Building Commission Meets, Hears Results of Applied Research Associates
The Florida Building Commission (FBC) met earlier this week to
receive the results of two studies regarding hurricane protection
in the Gulf Coast. The University of Florida Field Study of Hurricane
Season 2004 and the Panhandle study performed by Applied Research
Associates were both presented to the FBC.
Applied Research Associates (ARA) conducted the study of the Florida
panhandle and reported that its findings show a correlation between
the amount of wind-borne debris damage and tree density in the surrounding
area, rather than wind speed, a finding determined by a cost-benefit
Some in the audience were concerned that the results would spur
the FBC to consider a possible reduction of the current wind-borne
debris region as currently defined by ASCE 7, a move that many in
the building industry do not support or advocate for a variety of
reasons. These include: the fact that tree coverage is not regulated-nothing
prevents a community from clear cutting trees and exposing existing
development-and that taller buildings would be required to do more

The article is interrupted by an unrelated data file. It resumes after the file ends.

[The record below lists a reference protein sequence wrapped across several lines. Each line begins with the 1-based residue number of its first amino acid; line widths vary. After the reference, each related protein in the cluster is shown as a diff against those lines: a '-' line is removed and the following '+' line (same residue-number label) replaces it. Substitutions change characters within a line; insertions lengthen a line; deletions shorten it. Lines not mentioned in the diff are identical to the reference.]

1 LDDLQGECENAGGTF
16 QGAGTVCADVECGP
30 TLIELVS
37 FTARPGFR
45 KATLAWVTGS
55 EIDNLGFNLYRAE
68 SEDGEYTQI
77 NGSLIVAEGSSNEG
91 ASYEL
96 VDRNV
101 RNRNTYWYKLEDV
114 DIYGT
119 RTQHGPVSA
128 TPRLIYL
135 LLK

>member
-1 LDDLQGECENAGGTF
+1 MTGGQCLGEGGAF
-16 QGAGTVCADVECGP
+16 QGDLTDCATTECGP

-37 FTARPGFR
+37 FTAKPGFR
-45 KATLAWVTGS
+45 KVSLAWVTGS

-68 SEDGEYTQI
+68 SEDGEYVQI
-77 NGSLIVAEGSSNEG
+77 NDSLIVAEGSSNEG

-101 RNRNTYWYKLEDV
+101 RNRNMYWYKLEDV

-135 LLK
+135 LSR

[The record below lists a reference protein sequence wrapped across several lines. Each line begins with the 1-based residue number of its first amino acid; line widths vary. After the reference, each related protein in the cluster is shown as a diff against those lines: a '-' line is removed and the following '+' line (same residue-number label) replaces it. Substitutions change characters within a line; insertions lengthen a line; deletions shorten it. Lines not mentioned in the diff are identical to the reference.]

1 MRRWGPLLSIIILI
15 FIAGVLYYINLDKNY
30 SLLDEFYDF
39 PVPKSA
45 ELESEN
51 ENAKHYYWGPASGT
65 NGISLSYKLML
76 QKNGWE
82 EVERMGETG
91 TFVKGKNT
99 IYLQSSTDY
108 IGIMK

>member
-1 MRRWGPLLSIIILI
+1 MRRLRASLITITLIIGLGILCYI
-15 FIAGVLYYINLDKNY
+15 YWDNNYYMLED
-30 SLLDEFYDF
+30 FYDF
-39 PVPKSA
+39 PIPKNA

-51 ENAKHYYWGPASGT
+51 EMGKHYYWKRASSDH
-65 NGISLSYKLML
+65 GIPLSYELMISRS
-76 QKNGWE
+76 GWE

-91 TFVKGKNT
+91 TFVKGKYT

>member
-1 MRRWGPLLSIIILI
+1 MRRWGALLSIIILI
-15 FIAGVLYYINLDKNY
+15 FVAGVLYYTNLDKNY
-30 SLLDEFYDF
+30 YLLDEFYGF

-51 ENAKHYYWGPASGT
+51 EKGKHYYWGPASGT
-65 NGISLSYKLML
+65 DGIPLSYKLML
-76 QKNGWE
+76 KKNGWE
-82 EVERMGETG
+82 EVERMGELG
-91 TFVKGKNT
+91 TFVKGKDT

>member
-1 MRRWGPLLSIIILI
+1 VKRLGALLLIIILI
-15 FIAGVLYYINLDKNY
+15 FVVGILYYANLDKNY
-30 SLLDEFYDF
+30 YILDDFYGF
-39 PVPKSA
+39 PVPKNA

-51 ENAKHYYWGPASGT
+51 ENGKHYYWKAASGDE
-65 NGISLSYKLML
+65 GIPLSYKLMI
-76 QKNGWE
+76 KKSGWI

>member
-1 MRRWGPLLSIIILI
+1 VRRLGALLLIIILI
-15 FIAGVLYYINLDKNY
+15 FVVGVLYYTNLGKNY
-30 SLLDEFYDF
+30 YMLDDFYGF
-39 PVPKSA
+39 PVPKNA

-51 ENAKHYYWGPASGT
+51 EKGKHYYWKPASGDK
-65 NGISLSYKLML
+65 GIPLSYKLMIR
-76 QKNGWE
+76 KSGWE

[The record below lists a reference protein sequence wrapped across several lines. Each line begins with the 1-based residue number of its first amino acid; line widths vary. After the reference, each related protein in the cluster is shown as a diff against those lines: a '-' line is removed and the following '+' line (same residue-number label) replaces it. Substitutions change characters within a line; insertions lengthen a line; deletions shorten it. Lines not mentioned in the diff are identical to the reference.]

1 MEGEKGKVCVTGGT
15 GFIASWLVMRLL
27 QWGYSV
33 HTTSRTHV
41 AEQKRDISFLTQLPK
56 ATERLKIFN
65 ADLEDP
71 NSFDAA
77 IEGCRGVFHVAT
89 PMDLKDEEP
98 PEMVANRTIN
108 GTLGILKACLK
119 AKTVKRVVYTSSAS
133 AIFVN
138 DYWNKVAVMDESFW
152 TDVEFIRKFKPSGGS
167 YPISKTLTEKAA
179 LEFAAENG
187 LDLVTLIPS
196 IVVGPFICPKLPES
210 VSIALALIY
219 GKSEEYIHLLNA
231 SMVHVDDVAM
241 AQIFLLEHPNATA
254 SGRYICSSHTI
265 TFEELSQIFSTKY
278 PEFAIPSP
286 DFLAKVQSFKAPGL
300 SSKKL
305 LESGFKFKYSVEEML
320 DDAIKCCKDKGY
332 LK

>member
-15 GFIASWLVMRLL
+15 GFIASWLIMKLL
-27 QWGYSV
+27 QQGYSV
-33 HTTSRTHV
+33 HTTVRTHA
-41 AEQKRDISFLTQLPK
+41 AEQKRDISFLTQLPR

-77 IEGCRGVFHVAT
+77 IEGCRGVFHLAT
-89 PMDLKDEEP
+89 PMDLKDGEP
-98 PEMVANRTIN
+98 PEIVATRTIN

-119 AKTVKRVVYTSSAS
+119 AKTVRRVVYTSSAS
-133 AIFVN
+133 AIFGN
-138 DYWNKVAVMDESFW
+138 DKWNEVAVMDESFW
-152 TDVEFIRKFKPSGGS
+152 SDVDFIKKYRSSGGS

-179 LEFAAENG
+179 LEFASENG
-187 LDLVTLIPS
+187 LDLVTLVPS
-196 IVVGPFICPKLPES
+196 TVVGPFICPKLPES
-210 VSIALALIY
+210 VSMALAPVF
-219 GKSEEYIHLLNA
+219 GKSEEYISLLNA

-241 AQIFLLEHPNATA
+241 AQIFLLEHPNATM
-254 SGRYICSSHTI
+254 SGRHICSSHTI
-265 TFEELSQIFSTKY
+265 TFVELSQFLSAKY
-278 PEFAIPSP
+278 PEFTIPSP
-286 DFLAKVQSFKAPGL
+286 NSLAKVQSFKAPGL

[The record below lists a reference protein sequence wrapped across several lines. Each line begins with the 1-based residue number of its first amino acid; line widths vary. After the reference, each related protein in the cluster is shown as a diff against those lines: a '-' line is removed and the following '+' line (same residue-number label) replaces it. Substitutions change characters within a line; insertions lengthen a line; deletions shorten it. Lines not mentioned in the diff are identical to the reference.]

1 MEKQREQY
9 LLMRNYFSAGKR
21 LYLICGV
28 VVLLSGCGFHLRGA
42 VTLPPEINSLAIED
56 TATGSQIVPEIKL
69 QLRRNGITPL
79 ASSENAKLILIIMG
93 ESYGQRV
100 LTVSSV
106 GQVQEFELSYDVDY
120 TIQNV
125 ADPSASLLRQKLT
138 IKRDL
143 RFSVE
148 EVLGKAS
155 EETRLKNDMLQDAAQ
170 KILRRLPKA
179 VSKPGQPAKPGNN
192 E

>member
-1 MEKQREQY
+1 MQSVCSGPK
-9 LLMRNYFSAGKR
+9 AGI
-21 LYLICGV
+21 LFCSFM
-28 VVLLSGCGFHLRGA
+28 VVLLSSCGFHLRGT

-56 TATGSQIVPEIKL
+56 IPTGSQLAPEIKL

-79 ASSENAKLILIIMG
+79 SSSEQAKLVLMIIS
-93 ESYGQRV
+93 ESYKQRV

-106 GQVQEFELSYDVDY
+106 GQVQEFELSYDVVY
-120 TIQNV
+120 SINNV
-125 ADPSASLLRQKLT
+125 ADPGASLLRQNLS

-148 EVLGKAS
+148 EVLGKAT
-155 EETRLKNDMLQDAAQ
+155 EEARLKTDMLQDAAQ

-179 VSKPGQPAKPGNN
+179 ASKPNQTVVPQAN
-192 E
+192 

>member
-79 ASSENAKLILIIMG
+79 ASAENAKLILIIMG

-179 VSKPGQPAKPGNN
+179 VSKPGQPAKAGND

and more extensive work to meet safety requirements based on these
Applied Research Associates is expected to continue the study and
look more closely at the wind-borne debris region by tree density,
rather than wind speed.
The FBC considered three options as definitions for the wind-borne
debris region of the panhandle:
A Maintain the one mile limitation from the water;
B Move inland to the 130 mph contour and include an additional
1,500 feet if on bays;
C Move inland to the 120 mph contour (which is in accordance with
the definition in ASCE 7).
Though homebuilders who attended the meeting spoke in favor of
option A and ARA supported options B and C (advocating option C
but willing to accept option B) the FBC ultimately voted to move
inland to the 130 mph contour and include an additional 1,500 feet
if on bays.
The FBC will have another supplementary meeting on this issue on
HERE to read the studies.